Peter Kaplan died of cancer Friday. He was 59. A couple months ago, I called him on his cell since he never answered his office phone. He answered with a curious, “Hello?” I’m guessing because of the mysterious area code.
"Mr. Kaplan, this is John Tinseth and I don’t mean to sand bag you on your cell, but I just wanted to let you know what was going on with the M book, and we’re gonna make it an E book ‘cause it was impossible to get in everything we wanted hard copy, and the proofs from the printer in China sucked, and we’d like to insert filmed interviews in the E book with folks who knew and worked on M, and since you wrote the last cover story, would you be interested in doing an interview?"
This was said at roughly the same speed and pentameter as Ralphie asking Santa for a Red Ryder BB gun. ”Sure,” Kaplan said, ”I’d be happy to help in any way that I can. Just let me know when you wanna do it.” Getting the firm order, I thanked him and said goodbye before he could change his mind and kick me down the slide. The second I hung up, that monumental exuberance, like a parachute opening, would change to paranoid dread, like a parachute not opening, as I wondered how I’d ever get Kaplan on the phone again, or, if he even meant it. This was New York City after all and people like Peter Kaplan had bigger fish to fry — Little did I know what was going on…
From the NY Times obit, he had been diagnosed last Summer. When I found out this morning, all I could think of, being the selfish asshole that I am, was what a gyp. My first meeting with Kaplan was for a 3PM lunch in an Irish pub in April of 2012.
Peter Kaplan Mar 28, 2012
Dear John Tinseth,
Hi. We haven’t met—but I am a great fan of The Trad.
I would very much like to speak to you about M magazine and your new book—a topic of plenty of importance around here. Do you have time for a drink in the next couple of weeks?
Fairchild Fashion Media
We were meeting in his building lobby and at the last minute I grabbed an Observer from a news stand and spread it out in front me while crossing my legs on a Barcelona ottoman while trying to look relaxed.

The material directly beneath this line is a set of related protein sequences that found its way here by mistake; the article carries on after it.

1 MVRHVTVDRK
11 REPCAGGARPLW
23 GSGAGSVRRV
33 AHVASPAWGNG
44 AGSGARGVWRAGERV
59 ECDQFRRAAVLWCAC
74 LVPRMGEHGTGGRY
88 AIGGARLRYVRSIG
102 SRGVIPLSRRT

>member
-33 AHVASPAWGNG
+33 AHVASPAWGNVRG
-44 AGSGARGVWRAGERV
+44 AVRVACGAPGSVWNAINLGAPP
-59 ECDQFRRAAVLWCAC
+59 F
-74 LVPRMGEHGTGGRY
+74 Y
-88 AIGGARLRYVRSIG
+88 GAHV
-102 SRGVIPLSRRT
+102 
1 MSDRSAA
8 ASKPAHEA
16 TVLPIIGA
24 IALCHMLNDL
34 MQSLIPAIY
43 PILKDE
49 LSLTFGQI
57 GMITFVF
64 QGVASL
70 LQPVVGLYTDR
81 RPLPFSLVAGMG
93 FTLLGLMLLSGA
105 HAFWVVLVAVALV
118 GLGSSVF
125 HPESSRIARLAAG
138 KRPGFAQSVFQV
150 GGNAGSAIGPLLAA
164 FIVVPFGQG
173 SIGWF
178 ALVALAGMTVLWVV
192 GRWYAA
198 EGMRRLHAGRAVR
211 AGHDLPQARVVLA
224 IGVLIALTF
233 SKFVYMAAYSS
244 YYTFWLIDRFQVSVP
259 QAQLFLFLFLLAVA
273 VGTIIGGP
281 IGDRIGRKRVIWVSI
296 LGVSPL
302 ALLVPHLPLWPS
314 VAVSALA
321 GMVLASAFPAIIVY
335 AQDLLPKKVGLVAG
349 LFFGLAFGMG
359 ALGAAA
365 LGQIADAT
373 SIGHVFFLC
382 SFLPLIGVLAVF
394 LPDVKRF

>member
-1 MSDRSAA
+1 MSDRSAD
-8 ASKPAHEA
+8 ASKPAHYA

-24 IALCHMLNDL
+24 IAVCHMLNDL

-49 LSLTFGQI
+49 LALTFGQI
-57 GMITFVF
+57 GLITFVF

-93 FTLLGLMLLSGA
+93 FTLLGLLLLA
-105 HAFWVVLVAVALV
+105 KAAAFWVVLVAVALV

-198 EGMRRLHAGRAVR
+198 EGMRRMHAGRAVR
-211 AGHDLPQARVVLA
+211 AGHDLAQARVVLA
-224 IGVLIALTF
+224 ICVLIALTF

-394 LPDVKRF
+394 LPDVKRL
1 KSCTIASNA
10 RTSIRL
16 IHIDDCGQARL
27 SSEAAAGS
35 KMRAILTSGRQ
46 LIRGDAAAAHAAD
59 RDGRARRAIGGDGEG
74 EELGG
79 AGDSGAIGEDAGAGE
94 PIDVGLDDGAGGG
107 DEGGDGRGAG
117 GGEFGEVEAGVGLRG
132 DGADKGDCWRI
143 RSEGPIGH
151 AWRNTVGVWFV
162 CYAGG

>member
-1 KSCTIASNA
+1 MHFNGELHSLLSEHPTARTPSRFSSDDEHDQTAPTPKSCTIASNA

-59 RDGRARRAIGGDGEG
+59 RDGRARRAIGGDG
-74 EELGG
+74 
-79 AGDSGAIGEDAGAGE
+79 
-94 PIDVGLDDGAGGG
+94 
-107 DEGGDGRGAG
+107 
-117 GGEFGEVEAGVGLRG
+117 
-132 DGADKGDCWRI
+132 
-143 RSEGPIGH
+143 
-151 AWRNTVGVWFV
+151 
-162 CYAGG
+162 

"John?" he said. I lowered the paper and saw him smiling. I stood up and offered my hand — Just to shake, but from what I knew about Kaplan, it was a proposal as well. He wanted to talk about M Magazine and the book. I wanted to work for the mother fucker. I folded the Observer and tossed it on the ottoman. Kaplan frowned and pointed at the pink paper, "You’re leaving the paper?" "That’s not a paper anymore…" I whined, "it’s classified ads for real estate." Kaplan didn’t laugh but I saw a small grin.
On May 23, 2012, at 3:50 PM, “Kaplan, Peter” wrote: Just got out. Want to meet at Starbucks on Third and 47th?
After that lunch, we’d get together a couple more times at a Starbucks around the corner and, never would I have guessed, our last meeting in his office. By then he knew. We talked about a story I did on Charlie Davidson and the Andover Shop. I could tell he didn’t like it but he said it just needed a little tweaking. I left feeling like I had let him down. I also felt like a phony trying to be part of something I wasn’t qualified for. I still do.
From: John Tinseth <firstname.lastname@example.org>
Date: November 12, 2012 11:10:13 AM EST
To: Kaplan, Peter
Subject: Cup a coffee for a Vet?
It’s the only card I have.
From: John Tinseth [email@example.com]
Sent: Tuesday, November 13, 2012 08:31 AM Eastern Standard Time
To: Kaplan, Peter
Subject: Fwd: Cup a coffee for a Vet?
On Nov 13, 2012, at 8:43 AM, “Kaplan, Peter” wrote:
Dear John I am so sorry. I have been out of the office a lot lately. Let us schedule a phone call. Peter
We talked a handful of times afterwards but I never saw Kaplan again. I wanted to. Anytime I found myself close by his office and Starbucks, I’d hope to bump into him on the street. It never happened but I could feel his presence walking that avenue ever alert for his tortoise shell glasses, khakis, blue oxford button-down and dusty foulard tie.
The Trad, never a financial success, has given me rich access to some of the most interesting people. It’s funny, but I think of the Army the same way. I didn’t make any money but I met men I will never forget. I don’t think it’s too far off the mark for Peter Kaplan to be my favorite general. Like the generals I worked for, our relationship was not intimate, but it was about love and that’s why some people can lead and most of us can’t.